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About

—Eh! Qu’aimes-tu donc, extraordinaire étranger?

—J’aime les nuages qui passent … là-bas … là-bas … les merveilleux nuages!

—Eh! What do you love, extraordinary stranger?

—I love the clouds . . . the clouds that pass . . over there . . . . over there . . . the marvelous clouds! Charles Baudelaire

 

—Have you ever, looking up, seen a cloud like a centaur, a leopard, a wolf, or a bull? Aristophanes

I became a photographer after many dreams of strange clouds. Those complex, cinematic scenes in the sky astonished me. They were clearly impossible, I told myself. I also dreamed of an elaborate sunset on the New York Times building (referring to the New York City period of my life, which I wrote about in my book series Love in Transition). Earlier still, I had a single lucid dream, in which at a certain point in my life, instead of more pages to write on, there would be a museum of previously unknown beautiful self-portraits of old masters.

This preconditioned me when one day I casually shot the end of a roll of film (for an unrelated event) off a balcony in front of my apartment in Belgium. The shots caught my attention. I began to experiment with sunlight on clouds. I wondered about the energy fields represented by the clouds. Eventually my artbook, Toward a Philosophy of Perception: The Magnitude of Human Potential—Cloud Optics, was published, I had a solo exhibit in Romania, and was in Marquis Who’s Who in American Art. As invitations began to pour in, I found world-class, master scanners and printers—to digitalize the film.

 

Bio: Born in North Carolina, Margaret A. Harrell has lived in Europe and North Africa. She graduated from Duke University and Columbia University and studied three years at the C.G. Jung Institute in Zurich. A three-time fellow of the prestigious MacDowell Colony for artists, she briefly attended Tobias School of Art in England.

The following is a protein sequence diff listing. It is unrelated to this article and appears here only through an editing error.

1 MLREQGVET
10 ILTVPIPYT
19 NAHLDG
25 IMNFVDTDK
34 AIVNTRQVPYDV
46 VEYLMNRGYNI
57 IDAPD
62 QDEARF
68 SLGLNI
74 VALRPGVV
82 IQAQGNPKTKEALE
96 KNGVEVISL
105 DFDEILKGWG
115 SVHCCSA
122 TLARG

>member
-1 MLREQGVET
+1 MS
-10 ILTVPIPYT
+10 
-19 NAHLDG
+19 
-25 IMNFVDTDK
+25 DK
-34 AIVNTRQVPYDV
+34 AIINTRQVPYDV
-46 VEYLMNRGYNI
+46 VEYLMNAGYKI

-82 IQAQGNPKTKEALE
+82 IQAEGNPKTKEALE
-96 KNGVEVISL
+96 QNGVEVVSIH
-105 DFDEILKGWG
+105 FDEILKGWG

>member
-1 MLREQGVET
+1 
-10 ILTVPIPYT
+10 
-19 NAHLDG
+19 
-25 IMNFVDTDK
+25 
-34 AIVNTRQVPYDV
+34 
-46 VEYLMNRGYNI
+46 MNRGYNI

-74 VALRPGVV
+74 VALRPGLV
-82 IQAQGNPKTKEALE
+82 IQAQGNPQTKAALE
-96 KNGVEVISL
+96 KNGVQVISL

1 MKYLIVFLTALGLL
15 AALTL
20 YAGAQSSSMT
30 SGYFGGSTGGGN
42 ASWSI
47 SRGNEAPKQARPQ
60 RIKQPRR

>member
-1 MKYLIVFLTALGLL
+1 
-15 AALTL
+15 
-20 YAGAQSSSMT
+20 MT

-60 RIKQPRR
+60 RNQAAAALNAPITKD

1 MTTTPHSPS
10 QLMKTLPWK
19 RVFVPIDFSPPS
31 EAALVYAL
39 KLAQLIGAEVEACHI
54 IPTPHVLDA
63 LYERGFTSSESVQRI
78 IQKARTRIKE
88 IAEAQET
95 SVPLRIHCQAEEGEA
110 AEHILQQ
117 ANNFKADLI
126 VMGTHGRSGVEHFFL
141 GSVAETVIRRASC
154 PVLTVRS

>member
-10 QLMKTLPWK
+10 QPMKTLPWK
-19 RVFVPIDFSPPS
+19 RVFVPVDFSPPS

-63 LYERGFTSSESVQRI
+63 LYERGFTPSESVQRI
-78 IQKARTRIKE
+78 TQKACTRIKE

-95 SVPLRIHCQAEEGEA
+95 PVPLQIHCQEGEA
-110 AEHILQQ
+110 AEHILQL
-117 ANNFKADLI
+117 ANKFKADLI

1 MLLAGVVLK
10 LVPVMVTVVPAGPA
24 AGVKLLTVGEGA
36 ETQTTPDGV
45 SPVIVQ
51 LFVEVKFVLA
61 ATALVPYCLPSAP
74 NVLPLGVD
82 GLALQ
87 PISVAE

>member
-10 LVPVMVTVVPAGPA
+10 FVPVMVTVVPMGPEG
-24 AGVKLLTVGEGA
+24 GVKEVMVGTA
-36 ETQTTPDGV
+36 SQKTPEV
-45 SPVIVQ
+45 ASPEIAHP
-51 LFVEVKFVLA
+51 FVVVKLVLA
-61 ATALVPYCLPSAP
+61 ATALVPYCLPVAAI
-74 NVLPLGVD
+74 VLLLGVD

From 1996 through 2001 she was international editing coordinator for the book Life Page One as part of the het Toreke museum retrospective on Jan Mensaert in Tienen, Belgium. Since 1992 she has researched consciousness and human energy, and studied or taught the light body. In 2005 she had a solo photography exhibit in Sibiu, Romania, while also presenting a William Faulkner paper at the Faulkner-Fulbright Conference. The author of eight books in the Love in Transition series, Harrell was published by a professor/publisher in a university in Romania. Working for Random House, she assistant-edited Hunter S. Thompson’s first book, Hell’s Angels, for which he acknowledged her in Gonzo Letters II. She has currently completed a book, Keep This Quiet! My Relationship with Hunter S. Thompson, Milton Klonsky, and Jan Mensaert, which includes the never-before-published letters of Hunter to her. To go to the book website, click here. Or to go to Amazon.com, click here.

—The human potential is infinite and (oddly enough) limited by our perception. Margaret Harrell’s pictures bring in elements *beyond* perception, thus opening a window to divine experience. Naomie Poran. PhD, Aroma Therapy

—The Thames was all gold. God it was beautiful, so fine that I began working a frenzy, following the sun and its reflections on the water. Claude Monet

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